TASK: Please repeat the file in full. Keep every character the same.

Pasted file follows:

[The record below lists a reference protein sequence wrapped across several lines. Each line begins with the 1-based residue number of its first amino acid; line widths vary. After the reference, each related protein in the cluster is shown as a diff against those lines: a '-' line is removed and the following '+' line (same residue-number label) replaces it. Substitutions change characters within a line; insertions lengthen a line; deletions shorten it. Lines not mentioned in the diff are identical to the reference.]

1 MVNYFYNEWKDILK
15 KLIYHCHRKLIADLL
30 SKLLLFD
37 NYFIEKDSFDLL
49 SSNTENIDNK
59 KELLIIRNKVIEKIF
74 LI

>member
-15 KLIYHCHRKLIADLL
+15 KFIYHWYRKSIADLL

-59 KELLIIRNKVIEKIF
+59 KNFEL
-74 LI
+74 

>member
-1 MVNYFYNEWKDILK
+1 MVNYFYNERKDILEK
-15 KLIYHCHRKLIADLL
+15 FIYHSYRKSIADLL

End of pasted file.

[The record below lists a reference protein sequence wrapped across several lines. Each line begins with the 1-based residue number of its first amino acid; line widths vary. After the reference, each related protein in the cluster is shown as a diff against those lines: a '-' line is removed and the following '+' line (same residue-number label) replaces it. Substitutions change characters within a line; insertions lengthen a line; deletions shorten it. Lines not mentioned in the diff are identical to the reference.]

1 MVNYFYNEWKDILK
15 KLIYHCHRKLIADLL
30 SKLLLFD
37 NYFIEKDSFDLL
49 SSNTENIDNK
59 KELLIIRNKVIEKIF
74 LI

>member
-15 KLIYHCHRKLIADLL
+15 KFIYHWYRKSIADLL

-59 KELLIIRNKVIEKIF
+59 KNFEL
-74 LI
+74 

>member
-1 MVNYFYNEWKDILK
+1 MVNYFYNERKDILEK
-15 KLIYHCHRKLIADLL
+15 FIYHSYRKSIADLL